The Leadership Pledge

December 15, 2011 — 2 Comments

Continuing a series of posts on putting together a Spring Gameplan. Click to read Post #1 on our Timeline for the Spring and #2 on a couple of shifts we made to better raise up a reaching freshmen team.

 

One of the most effective things we did last Spring was something we dubbed the Leadership Pledge.

Hopefully it’s helpful, if only for the thorough description of how to set up a good 5 Things Discussion (at the bottom of the post).

 

Here’s how the Leadership Pledge worked:

  • We had a speaker from the Travelling Team speak at our first Cru of the spring on how God has used college students to change the world.
  • After the talk I stood up and gave a short 3 minute challenge to the effect of:
    • Hudson talked about young people who have been used greatly by God
    • They put their yes on the table
    • This semester you have things pulling for your time and attention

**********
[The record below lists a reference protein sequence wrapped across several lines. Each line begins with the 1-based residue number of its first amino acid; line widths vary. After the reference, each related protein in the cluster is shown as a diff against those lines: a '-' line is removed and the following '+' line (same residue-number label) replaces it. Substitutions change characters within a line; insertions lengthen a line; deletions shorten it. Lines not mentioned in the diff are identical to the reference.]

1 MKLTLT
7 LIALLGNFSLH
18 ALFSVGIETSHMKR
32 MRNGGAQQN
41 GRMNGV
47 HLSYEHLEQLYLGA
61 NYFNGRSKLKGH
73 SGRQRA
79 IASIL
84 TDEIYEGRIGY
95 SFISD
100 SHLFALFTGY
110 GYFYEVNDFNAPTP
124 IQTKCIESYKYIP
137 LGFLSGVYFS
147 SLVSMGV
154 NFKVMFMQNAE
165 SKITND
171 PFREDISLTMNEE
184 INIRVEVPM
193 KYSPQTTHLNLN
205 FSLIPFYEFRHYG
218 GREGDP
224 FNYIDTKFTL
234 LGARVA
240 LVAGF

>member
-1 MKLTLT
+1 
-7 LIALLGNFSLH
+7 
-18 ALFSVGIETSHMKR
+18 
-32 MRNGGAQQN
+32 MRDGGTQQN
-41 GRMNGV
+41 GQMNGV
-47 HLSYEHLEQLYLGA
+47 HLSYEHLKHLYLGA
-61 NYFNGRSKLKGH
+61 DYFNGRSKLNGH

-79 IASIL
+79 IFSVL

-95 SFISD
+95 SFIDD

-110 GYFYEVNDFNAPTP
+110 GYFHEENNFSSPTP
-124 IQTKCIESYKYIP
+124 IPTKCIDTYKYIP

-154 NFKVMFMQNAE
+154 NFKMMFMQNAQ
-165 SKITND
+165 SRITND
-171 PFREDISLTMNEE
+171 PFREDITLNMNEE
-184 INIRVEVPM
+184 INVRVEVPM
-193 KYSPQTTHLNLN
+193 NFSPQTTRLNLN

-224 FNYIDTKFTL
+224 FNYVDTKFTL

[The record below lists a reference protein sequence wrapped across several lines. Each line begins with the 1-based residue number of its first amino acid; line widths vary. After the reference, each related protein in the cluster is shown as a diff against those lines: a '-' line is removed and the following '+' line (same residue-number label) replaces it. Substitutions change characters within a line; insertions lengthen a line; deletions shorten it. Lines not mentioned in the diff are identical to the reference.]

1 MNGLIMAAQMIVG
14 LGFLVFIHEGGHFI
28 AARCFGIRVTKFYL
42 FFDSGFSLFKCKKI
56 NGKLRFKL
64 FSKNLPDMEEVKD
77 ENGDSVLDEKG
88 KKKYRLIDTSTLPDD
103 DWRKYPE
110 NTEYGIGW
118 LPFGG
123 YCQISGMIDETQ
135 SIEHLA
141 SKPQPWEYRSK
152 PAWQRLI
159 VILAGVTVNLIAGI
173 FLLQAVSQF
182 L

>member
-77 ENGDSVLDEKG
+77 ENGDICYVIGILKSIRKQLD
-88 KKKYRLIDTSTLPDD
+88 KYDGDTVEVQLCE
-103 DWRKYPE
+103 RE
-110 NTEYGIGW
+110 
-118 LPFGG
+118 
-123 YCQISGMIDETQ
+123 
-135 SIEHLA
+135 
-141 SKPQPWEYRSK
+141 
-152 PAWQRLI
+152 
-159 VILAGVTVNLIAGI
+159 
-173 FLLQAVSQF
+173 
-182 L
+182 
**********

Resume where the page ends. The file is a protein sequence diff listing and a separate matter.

• Will you allow God to use you in the lives of students around you?
    • Would you be willing to be used by God here at the U of A?
    • Hudson asked the question, “will you be used by God?
    • If you’re willing to say yes to that, please sign your name
    • That you would lead on this campus for God
    • If you sign your name, one of our staff or student leaders will meet with you one on one to help you figure out how you can lead for God on this campus
      • If you have a vision for how God can use you here, we’d love to hear it and help you use your passions for God
      • Or if this is a new idea and you’re still trying to figure out how God is going to use you in your next 2, 3 or 4 years on campus, we’d love to come alongside you and help you figure out your next step.
    • Don’t check it if you don’t want to talk to a staff!